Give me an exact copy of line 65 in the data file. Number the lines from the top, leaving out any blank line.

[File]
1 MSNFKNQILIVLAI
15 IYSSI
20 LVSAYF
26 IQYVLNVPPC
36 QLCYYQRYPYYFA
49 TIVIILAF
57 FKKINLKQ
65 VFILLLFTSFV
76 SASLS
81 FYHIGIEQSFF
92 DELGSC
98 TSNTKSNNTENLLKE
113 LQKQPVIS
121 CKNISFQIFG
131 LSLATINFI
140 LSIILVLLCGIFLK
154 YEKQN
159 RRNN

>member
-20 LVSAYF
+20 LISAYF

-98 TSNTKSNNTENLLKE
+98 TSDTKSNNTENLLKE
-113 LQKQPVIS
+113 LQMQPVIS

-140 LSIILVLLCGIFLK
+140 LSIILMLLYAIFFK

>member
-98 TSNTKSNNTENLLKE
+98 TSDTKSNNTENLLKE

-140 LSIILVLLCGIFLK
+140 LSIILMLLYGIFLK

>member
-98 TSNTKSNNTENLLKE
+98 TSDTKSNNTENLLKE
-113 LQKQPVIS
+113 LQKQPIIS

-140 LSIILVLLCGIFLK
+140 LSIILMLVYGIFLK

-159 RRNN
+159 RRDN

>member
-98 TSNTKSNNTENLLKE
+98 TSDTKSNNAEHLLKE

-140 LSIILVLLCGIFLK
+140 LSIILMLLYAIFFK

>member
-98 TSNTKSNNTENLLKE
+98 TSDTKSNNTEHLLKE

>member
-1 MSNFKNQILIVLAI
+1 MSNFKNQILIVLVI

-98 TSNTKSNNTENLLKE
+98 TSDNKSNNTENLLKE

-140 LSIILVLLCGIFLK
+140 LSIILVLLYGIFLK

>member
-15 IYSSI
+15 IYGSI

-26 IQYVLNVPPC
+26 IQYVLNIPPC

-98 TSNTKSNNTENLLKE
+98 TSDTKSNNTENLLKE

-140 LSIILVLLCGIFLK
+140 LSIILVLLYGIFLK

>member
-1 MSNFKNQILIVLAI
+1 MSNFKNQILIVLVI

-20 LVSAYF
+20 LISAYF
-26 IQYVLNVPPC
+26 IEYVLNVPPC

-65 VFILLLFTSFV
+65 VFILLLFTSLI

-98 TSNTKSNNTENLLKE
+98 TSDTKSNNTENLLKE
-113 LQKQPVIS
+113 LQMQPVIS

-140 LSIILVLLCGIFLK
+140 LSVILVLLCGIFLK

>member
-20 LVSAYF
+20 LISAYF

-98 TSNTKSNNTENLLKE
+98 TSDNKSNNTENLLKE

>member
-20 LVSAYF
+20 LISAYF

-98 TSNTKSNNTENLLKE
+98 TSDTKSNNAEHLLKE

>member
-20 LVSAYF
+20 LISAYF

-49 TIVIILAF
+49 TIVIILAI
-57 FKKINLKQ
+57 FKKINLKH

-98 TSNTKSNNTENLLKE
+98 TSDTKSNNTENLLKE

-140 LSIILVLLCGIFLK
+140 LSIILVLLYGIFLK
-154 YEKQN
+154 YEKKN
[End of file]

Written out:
+140 LSIILVLLYGIFLK